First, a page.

Leaders of SEIU Local 2007, the union that represents over 1,200 workers at Stanford and Santa Clara University, expressed concerns that its members may not be hired to work at Stanford’s new satellite campus in Redwood City.
The budget includes contingency funds to account for fluctuations in federal research funding and projects proposed through the University’s just-launched long-range planning process.
As Stanford prepares for its first major expansion off the farm into Redwood City in 2019, some students have expressed concern about how the project may affect the neighborhood’s gentrification, while the University maintains that the project will have a positive impact on the surrounding community.
At a Tuesday town hall, Provost John Etchemendy Ph.D. ’82 and other key planners discussed Stanford’s Redwood City campus, which is expected to accommodate 2,400 University employees when it opens in 2019. Project leaders introduced the new campus as an “exciting” development with top-notch facilities, but met some concerns from attendees about the repercussions of the new campus for both employees and students.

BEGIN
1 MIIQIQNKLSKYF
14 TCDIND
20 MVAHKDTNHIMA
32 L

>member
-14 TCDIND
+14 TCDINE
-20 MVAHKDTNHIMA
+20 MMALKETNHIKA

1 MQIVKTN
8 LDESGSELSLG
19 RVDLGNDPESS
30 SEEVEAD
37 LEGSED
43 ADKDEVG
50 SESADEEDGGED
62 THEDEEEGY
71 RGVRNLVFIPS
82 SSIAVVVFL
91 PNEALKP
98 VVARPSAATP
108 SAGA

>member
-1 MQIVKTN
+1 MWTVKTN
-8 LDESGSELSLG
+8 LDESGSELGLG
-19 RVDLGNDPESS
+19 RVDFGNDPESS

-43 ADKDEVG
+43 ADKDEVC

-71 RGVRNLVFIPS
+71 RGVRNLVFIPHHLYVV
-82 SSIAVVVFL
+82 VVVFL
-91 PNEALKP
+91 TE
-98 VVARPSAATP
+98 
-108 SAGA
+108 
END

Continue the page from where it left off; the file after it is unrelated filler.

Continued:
Giving students (especially freshmen) the option of living in dorms without RFs provides them with an opportunity to experience dormitory life and their newfound independence without having to worry about disturbing the RFs and their families.
Provost John Etchemendy discussed details of Meyer’s demolition process at Thursday’s Faculty Senate Meeting. The meeting also included an outline of on-going and future development and construction projects on and off campus
During a meeting last month, the Stanford University Board of Trustees gave preliminary approval for the first phase of an administrative campus in Redwood City, located seven miles from Stanford’s campus just off Highway 101.
In 2008, Stanford approached Redwood City with a prospective economic transaction: The University was looking to expand past the Farm, developing plans for a nearby “satellite campus,” and Redwood City had a 35-acre chunk of prime real estate available next to Highway 101, just seven miles northwest of the Stanford campus.